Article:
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COVID-19 impacting Durham Region residents living with diabetes

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WATCH: COVID-19 is causing additional concern for people with diabetes. That's because exposure to the virus can lead to more severe symptoms and complications. Aaron Streck looks at how the pandemic is impacting diabetics, and what supports are in place to help. – Apr 15, 2020

COVID-19 is causing additional concern for people with diabetes, due to the possibility the novel coronavirus can lead to more severe symptoms and complications.

In response, Loreen Greer says she’s been forced to switch up her routine.

Instead of going to exercise classes, Greer, who has Type 1 diabetes, gets some fresh air every morning on her own after checking her blood sugar levels.

“They’re under pretty good control right now,” said Greer.

Nevertheless, the 63-year-old is worried about getting sick.

“I know that when a diabetic is ill, it is a real challenge to keep your sugars down because they rise quite a bit to fight infection and one of the reasons a Type 1 diabetic might end up in a hospital, they can’t control their blood sugars,” said Greer.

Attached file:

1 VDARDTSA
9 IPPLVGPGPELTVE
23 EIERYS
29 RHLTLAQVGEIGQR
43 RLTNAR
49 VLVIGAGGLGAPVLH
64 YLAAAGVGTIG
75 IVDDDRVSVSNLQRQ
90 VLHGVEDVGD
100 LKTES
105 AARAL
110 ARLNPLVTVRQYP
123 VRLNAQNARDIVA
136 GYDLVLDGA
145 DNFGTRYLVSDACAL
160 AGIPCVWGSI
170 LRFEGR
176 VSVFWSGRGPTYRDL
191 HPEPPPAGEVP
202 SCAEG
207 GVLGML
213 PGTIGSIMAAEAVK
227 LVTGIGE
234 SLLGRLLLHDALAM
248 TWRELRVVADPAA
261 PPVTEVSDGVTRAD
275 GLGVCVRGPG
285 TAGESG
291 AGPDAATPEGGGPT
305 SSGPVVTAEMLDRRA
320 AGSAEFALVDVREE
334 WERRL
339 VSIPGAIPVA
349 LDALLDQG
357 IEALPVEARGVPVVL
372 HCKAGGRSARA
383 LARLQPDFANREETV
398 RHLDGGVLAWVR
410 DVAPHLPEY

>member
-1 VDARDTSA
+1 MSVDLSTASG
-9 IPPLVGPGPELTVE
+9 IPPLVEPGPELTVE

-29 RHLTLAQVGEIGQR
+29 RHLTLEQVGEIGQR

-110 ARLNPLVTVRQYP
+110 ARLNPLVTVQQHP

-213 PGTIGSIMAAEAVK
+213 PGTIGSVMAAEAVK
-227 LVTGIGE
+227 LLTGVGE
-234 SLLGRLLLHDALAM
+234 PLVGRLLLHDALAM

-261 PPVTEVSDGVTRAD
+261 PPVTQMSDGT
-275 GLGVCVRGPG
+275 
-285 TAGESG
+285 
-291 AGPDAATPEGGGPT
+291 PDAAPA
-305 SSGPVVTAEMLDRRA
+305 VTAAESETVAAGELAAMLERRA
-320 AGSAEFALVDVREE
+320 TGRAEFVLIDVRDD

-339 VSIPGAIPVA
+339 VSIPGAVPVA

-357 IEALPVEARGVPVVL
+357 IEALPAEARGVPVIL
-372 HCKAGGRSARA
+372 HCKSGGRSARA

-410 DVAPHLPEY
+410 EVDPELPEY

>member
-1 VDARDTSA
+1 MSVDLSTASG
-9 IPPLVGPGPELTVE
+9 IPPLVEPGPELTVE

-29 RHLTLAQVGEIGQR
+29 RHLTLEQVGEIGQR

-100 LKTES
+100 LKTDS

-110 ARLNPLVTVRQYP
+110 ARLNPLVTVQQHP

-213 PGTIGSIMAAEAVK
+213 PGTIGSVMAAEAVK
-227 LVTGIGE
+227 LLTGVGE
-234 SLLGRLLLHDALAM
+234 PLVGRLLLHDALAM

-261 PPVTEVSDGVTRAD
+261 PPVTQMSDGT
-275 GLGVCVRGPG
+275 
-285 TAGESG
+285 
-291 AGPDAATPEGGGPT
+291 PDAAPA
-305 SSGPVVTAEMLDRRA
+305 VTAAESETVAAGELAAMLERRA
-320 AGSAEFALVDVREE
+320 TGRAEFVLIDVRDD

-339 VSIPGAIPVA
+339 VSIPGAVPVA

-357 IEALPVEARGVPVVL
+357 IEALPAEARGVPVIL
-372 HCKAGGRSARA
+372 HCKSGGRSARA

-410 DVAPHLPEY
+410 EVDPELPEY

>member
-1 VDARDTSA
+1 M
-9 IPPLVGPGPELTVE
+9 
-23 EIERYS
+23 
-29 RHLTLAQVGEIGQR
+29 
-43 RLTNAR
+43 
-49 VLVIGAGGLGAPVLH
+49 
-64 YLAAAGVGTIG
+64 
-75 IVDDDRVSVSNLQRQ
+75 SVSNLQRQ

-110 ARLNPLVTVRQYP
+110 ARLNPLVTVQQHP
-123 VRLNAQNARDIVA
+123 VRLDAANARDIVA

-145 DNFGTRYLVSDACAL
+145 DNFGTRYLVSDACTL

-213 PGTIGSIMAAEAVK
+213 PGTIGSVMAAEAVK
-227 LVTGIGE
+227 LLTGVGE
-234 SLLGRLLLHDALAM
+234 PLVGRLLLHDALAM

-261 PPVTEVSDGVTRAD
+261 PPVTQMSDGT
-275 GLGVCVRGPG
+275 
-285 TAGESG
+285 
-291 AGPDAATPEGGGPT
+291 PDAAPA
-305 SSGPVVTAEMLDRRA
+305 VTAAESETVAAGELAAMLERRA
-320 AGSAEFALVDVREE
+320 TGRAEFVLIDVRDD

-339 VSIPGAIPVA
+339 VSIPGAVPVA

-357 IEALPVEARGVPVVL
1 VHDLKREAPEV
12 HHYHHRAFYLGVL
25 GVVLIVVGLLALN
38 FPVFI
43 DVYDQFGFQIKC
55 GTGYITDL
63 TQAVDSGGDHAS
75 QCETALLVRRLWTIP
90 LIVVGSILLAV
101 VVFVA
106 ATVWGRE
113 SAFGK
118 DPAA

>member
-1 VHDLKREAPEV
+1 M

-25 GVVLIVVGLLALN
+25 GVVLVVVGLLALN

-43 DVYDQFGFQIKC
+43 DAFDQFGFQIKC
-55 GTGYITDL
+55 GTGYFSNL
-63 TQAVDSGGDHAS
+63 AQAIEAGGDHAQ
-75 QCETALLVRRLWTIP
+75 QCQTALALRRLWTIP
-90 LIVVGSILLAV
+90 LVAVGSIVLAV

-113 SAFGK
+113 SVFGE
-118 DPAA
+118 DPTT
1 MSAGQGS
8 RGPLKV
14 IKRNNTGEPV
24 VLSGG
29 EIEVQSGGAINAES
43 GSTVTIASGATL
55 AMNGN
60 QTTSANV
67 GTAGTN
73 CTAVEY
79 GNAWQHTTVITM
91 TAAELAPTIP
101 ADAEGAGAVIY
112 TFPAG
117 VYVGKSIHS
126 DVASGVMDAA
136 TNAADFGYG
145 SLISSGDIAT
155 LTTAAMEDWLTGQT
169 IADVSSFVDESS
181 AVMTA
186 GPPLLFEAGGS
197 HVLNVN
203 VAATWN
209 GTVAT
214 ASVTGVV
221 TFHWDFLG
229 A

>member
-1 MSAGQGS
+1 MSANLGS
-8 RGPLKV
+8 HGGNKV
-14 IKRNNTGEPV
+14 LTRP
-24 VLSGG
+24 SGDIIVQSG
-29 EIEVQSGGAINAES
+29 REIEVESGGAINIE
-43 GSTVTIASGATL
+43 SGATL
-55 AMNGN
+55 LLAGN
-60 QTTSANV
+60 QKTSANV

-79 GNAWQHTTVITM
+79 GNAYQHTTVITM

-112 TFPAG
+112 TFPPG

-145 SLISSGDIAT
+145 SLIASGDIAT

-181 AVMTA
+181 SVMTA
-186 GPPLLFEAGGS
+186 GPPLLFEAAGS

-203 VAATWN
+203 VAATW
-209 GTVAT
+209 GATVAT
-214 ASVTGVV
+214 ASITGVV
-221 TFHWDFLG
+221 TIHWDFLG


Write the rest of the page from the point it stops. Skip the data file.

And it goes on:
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While in isolation, she has been able to monitor her blood sugar more regularly — something that is critical to maintaining her health.

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Greer has also been going to her pharmacy every month to pick up her medication. She isn’t allowed to stockpile, she says, but she takes comfort in knowing that means there won’t be a shortage.

When it comes so seeking out advice, meanwhile, the pandemic has forced her to adapt, with her medical appointments now being done virtually.

“It was just like sitting across from her at her desk, I’m able to send in all of my stats to her online and she was able to look at everything and we had a really helpful conversation for almost an hour,” said Greer.

“Halting care with anyone living with type one diabetes was not an option for us,” said Lorrie Hagen, executive director of the Charles H. Best Diabetes Centre, which helps people living with Type 1 diabetes.

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“Living with Type 1 diabetes as a chronic illness, is an illness that can change moment to moment in terms of being able to manage,” Hagen said.

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“Having the support of an educator, whether it be a nurse, a dietician, a social worker — that access is crucial.”

Hagen says the amount of people looking for help during the pandemic has increased.

“The team here is able to talk and troubleshoot through that, and more often then not we can prevent that trip to the hospital, which is crucial, especially at this time,” said Hagen.

And with more patients asking for advice, the continued work at the centre is providing essential medical service at a time when some need it most.

As for Loreen Greer, she says she’s doing what she can to stay healthy — while also being grateful for the assistance she’s receiving.

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